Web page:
When i go through this genealogy I see “Salmon was the father of Boaz by Rahab, Boaz was the father of Obed by Ruth, and Obed the father of Jesse. Jesse was the father of David the king.”  That’s 4 generations between the time of Moses and the time of David.  1) Salmon to Boaz  2) Boaz to Obed  3) Obed to Jesse 4) Jesse to David.  So according to this listing, all that happened between Moses bringing the people to the Jordan River in the end of Deuteronomy to David being anointed King by Samuel occurred within that 4 generation time span.   That includes all of the book of Joshua (very feasible as it would have been done within one generation), and all of Judges (not so feasible?).

That’s where i get a bit more skeptical.  Just looking at Judges 10 we see numerous minor Judges who served for a number of decades, died then another judge arose and judged Israel, and died and the people sinned again and are afflicted for decades again before we hear of another judge arising.  Then when Samuel is born, the word of the Lord appears to have been scarce for a long time and he serves as Judge and priest for a long time before ever anointing David.  That’s just a sampling of the issue.  There’s still Deborah & Barak, Sampson, Gideon, etc.  How could all of that fit into 4 generations?

Considering that all my life and experience with God / YHWH has shown me beyond a doubt that the scriptures truly are written by the inspiration of God and are infallible, how do i reconcile this and other difficult questions?  The answer to this and other quandaries is much more simple and elegant than we may think.  I have my answers / solutions to the puzzle, but what are yours?  😉

 

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Leviticus – Conclusion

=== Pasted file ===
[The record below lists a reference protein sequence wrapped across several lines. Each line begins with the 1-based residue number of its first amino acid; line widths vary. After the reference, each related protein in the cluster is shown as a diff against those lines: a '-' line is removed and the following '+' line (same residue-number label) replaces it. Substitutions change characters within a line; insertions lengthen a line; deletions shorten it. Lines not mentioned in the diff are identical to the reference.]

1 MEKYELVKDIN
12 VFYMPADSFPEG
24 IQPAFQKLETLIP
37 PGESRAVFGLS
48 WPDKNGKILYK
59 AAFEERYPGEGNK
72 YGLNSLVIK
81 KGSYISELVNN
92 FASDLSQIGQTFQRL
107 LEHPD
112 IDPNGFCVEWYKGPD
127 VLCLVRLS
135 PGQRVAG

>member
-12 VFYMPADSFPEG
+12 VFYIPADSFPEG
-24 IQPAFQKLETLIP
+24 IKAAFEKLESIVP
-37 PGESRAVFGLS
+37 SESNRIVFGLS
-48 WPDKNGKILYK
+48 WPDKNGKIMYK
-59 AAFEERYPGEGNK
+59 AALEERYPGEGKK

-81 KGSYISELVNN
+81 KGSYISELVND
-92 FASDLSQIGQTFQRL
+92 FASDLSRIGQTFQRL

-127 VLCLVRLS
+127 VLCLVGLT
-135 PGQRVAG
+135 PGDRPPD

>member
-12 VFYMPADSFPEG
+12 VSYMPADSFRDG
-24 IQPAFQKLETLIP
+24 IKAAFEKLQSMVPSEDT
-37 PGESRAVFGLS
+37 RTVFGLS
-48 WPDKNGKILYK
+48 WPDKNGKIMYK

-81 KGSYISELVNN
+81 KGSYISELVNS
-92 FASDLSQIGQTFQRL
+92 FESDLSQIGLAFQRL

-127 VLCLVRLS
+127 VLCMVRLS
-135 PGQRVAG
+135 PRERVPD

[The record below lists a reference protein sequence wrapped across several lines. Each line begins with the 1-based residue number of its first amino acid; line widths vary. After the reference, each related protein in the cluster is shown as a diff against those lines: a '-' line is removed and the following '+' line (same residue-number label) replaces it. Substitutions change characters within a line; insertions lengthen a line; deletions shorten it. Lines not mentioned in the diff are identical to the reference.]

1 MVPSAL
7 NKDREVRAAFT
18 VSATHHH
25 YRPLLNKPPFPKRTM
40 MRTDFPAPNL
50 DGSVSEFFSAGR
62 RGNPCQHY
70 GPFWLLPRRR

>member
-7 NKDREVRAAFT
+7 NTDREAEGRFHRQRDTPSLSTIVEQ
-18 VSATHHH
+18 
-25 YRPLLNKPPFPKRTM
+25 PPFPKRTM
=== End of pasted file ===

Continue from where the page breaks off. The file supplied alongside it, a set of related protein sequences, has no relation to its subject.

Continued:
After having gone through the book of Leviticus chapter by chapter, i see this book much as i did before.  It is YHWH’s rules and regulation for the nation of Israel.  It is a defining of His covenant with them.  God both issues directives to obey the rules and promises to help and allow the people to obey and prosper.

Leviticus is an important book in that it sets the tone and direction for the expectations for the nation of Israel.  It is the measuring rod by which  the actions and motive of the nation are defined.  Without Leviticus, there is no understanding of YHWH’s interactions with the nation of Israel.  Without understanding that there are rules and what the rules are, we have no ground by which to judge the sin or righteousness of man.  As such, we have no foundation for understanding sin and the need for salvation and a savior.  While rules and laws may seem constricting and confining at times, they are actually more boundaries that when understood and followed allow us freedom to live happy, healthy, and satisfying lives without fear and stress of the aftereffects of our actions.

I really like C.S. Lewis’ quote from The Pilgrim’s Regress “When everything you eat is more or less poison, you need very strict rules to stay healthy” (rough quote).  The point is that when sin abounds in the world, understanding where the rules and limitations are gives you the freedom to live life within those limitations and without fear of their destruction.

That is the beauty of Leviticus, or that should have been the beauty of Leviticus for the Israelite people.

Rev. John J. Camiolo Jr.

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Leviticus 14 – Cleansing

Leviticus 14 is another long chapter with almost 60 verses, but the subject matter is very important.  Chapter 13 was about leprosy and how to discern leprosy from not leprosy.  Meanwhile, this chapter is about cleansing.  It’s about overcoming the problems and being able to return to health and life.  It is about hope and the process of coming to cleansing.  Leprosy was considered to be one of the more incurable diseases of the time.  Once you had true leprosy, there was little hope of ever living a normal life again.  It was generally a death sentence.